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［ⅲ］Information and Control Systems for Energy Industry
Hitachi supplies cloud-based DX solutions for O&M and staff training that enable electricity generators to adopt advanced preventive maintenance practices. Specifically, these cover the rationalization of equipment inspection frequencies, assessing the extent of equipment aging, and the formalization of workplace expertise. The energy business has experienced major changes over recent years, including electricity market liberalization, the legal unbundling of the transmission and distribution sector, and the acceleration of decarbonization. Along with the need to manage their businesses more efficiently, these changes mean that O&M efficiency improvement and human capital development (maintaining work quality and passing on knowledge) are important issues of concern for electricity generators. This article describes solutions for overcoming these challenges facing electricity generators.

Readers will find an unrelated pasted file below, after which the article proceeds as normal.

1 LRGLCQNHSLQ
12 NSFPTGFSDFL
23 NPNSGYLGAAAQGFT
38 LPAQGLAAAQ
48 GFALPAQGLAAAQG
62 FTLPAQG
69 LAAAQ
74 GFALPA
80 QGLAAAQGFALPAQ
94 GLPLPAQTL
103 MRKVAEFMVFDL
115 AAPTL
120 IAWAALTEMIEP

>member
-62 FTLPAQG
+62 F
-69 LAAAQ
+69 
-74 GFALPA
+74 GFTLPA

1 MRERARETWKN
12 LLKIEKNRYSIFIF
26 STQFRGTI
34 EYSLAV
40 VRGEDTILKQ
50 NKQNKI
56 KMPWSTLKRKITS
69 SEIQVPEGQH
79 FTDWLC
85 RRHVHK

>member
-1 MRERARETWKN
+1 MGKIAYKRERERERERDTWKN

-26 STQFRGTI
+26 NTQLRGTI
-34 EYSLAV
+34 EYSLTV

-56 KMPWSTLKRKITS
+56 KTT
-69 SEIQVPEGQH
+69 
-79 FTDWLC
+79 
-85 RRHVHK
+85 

The conditions under which the energy industry operates have changed significantly over recent years. An overall plan for electricity reform was put forward in 2013 in the form of a three-stage process of expanding cross-regional grid operation, full liberalization of both electricity generation and retailing, and reinforcing the neutrality of transmission and distribution through a process of legal separation. To date, this has led to the establishment of the Organization for Cross-regional Coordination of Transmission Operators (2015), full liberalization of the electricity market (2016), and legal unbundling of the transmission and distribution sector (2020). As a result, the competitive environment for electricity generators is now very different from what it was before.